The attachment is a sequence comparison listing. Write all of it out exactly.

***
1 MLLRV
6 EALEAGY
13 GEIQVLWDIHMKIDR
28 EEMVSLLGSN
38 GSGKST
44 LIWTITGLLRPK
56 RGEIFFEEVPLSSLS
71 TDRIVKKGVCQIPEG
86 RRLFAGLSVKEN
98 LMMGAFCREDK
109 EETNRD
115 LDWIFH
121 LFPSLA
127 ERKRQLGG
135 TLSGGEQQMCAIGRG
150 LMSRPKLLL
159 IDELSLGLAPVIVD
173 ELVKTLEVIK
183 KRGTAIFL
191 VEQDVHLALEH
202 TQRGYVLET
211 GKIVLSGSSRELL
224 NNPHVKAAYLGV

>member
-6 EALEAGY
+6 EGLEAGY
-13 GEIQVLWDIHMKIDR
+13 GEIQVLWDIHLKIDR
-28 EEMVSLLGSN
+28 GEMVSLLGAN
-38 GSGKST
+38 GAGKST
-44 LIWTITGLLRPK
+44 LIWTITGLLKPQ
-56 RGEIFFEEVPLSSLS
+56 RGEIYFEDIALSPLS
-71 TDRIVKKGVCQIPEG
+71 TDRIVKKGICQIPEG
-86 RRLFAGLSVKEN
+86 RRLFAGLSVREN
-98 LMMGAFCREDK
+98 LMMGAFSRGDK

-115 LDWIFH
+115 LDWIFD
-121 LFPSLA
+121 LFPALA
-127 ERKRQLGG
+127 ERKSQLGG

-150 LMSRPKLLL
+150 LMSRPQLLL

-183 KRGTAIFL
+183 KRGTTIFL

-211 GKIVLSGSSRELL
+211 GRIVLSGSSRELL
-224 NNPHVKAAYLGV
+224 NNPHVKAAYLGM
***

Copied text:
1 MLLRV
6 EALEAGY
13 GEIQVLWDIHMKIDR
28 EEMVSLLGSN
38 GSGKST
44 LIWTITGLLRPK
56 RGEIFFEEVPLSSLS
71 TDRIVKKGVCQIPEG
86 RRLFAGLSVKEN
98 LMMGAFCREDK
109 EETNRD
115 LDWIFH
121 LFPSLA
127 ERKRQLGG
135 TLSGGEQQMCAIGRG
150 LMSRPKLLL
159 IDELSLGLAPVIVD
173 ELVKTLEVIK
183 KRGTAIFL
191 VEQDVHLALEH
202 TQRGYVLET
211 GKIVLSGSSRELL
224 NNPHVKAAYLGV

>member
-6 EALEAGY
+6 EGLEAGY
-13 GEIQVLWDIHMKIDR
+13 GEIQVLWDIHLKIDR
-28 EEMVSLLGSN
+28 GEMVSLLGAN
-38 GSGKST
+38 GAGKST
-44 LIWTITGLLRPK
+44 LIWTITGLLKPQ
-56 RGEIFFEEVPLSSLS
+56 RGEIYFEDIALSPLS
-71 TDRIVKKGVCQIPEG
+71 TDRIVKKGICQIPEG
-86 RRLFAGLSVKEN
+86 RRLFAGLSVREN
-98 LMMGAFCREDK
+98 LMMGAFSRGDK

-115 LDWIFH
+115 LDWIFD
-121 LFPSLA
+121 LFPALA
-127 ERKRQLGG
+127 ERKSQLGG

-150 LMSRPKLLL
+150 LMSRPQLLL

-183 KRGTAIFL
+183 KRGTTIFL

-211 GKIVLSGSSRELL
+211 GRIVLSGSSRELL
-224 NNPHVKAAYLGV
+224 NNPHVKAAYLGM